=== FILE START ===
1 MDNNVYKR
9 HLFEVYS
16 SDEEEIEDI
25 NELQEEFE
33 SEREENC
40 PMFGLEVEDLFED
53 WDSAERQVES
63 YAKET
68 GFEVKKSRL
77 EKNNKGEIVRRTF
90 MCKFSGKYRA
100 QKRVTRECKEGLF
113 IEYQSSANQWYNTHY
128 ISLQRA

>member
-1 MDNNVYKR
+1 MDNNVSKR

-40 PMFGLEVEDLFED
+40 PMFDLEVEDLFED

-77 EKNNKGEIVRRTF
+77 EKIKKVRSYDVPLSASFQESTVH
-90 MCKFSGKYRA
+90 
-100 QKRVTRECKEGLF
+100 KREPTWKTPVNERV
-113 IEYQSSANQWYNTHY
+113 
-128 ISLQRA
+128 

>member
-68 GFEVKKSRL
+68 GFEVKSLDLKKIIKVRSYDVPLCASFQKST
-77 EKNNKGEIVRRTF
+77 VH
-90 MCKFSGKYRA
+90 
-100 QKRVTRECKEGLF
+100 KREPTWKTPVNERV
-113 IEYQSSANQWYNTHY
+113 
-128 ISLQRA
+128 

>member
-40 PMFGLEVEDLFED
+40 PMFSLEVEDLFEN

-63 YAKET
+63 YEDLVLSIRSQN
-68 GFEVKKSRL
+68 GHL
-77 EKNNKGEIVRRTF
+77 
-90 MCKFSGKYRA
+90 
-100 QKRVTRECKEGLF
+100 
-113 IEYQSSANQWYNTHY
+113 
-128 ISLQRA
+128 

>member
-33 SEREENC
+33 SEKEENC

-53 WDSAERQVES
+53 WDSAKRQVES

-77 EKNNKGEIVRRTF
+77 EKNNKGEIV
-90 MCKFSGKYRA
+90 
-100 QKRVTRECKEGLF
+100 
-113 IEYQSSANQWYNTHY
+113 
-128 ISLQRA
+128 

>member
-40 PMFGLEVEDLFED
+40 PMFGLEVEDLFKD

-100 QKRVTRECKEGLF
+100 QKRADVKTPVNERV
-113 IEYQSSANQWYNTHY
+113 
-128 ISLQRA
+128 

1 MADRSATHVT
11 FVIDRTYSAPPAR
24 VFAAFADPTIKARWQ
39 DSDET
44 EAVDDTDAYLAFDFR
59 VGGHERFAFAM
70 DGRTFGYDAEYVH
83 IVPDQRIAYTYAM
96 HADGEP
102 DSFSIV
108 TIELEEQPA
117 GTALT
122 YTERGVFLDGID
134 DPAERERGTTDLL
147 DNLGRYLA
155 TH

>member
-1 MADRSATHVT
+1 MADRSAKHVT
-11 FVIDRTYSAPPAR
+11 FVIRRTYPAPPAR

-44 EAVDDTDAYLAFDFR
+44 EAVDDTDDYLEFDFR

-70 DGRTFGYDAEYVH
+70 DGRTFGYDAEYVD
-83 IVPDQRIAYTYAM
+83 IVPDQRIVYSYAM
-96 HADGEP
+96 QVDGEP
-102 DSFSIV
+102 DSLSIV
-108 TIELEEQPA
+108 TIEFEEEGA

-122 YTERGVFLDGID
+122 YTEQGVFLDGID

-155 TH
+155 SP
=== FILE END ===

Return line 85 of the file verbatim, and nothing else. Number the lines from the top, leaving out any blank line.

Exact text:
11 FVIDRTYSAPPAR